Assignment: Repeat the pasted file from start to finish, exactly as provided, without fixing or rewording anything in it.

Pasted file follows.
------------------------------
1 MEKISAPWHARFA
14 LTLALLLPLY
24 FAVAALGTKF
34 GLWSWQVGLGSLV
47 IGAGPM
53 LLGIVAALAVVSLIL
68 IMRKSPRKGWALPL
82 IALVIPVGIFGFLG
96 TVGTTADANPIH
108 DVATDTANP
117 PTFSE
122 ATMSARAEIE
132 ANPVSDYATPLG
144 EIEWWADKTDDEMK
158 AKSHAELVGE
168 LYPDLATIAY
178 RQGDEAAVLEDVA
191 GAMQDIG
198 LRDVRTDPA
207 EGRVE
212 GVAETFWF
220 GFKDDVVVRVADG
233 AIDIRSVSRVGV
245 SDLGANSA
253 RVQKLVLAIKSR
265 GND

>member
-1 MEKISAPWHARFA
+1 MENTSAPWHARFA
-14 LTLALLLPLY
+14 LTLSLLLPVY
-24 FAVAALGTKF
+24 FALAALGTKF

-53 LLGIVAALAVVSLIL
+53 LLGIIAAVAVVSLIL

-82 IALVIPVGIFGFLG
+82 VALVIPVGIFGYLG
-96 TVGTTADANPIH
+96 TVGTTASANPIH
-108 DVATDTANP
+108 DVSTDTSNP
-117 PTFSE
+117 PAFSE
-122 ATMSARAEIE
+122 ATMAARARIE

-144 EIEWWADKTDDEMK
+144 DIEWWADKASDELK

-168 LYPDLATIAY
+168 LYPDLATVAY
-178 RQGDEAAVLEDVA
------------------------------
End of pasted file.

1 MEKISAPWHARFA
14 LTLALLLPLY
24 FAVAALGTKF
34 GLWSWQVGLGSLV
47 IGAGPM
53 LLGIVAALAVVSLIL
68 IMRKSPRKGWALPL
82 IALVIPVGIFGFLG
96 TVGTTADANPIH
108 DVATDTANP
117 PTFSE
122 ATMSARAEIE
132 ANPVSDYATPLG
144 EIEWWADKTDDEMK
158 AKSHAELVGE
168 LYPDLATIAY
178 RQGDEAAVLEDVA
191 GAMQDIG
198 LRDVRTDPA
207 EGRVE
212 GVAETFWF
220 GFKDDVVVRVADG
233 AIDIRSVSRVGV
245 SDLGANSA
253 RVQKLVLAIKSR
265 GND

>member
-1 MEKISAPWHARFA
+1 MENTSAPWHARFA
-14 LTLALLLPLY
+14 LTLSLLLPVY
-24 FAVAALGTKF
+24 FALAALGTKF

-53 LLGIVAALAVVSLIL
+53 LLGIIAAVAVVSLIL

-82 IALVIPVGIFGFLG
+82 VALVIPVGIFGYLG
-96 TVGTTADANPIH
+96 TVGTTASANPIH
-108 DVATDTANP
+108 DVSTDTSNP
-117 PTFSE
+117 PAFSE
-122 ATMSARAEIE
+122 ATMAARARIE

-144 EIEWWADKTDDEMK
+144 DIEWWADKASDELK

-168 LYPDLATIAY
+168 LYPDLATVAY
-178 RQGDEAAVLEDVA